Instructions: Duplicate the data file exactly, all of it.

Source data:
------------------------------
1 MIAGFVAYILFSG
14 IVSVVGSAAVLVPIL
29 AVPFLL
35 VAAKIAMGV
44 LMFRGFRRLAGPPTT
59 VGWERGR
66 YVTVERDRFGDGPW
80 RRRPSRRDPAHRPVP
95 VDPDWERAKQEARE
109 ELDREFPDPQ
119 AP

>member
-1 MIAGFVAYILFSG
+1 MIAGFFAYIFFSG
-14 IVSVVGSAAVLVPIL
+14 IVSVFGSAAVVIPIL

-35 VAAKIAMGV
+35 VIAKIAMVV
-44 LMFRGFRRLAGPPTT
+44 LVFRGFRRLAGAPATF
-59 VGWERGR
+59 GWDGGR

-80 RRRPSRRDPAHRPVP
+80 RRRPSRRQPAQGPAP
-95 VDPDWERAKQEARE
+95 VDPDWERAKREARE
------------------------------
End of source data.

1 MIAGFVAYILFSG
14 IVSVVGSAAVLVPIL
29 AVPFLL
35 VAAKIAMGV
44 LMFRGFRRLAGPPTT
59 VGWERGR
66 YVTVERDRFGDGPW
80 RRRPSRRDPAHRPVP
95 VDPDWERAKQEARE
109 ELDREFPDPQ
119 AP

>member
-1 MIAGFVAYILFSG
+1 MIAGFFAYIFFSG
-14 IVSVVGSAAVLVPIL
+14 IVSVFGSAAVVIPIL

-35 VAAKIAMGV
+35 VIAKIAMVV
-44 LMFRGFRRLAGPPTT
+44 LVFRGFRRLAGAPATF
-59 VGWERGR
+59 GWDGGR

-80 RRRPSRRDPAHRPVP
+80 RRRPSRRQPAQGPAP
-95 VDPDWERAKQEARE
+95 VDPDWERAKREARE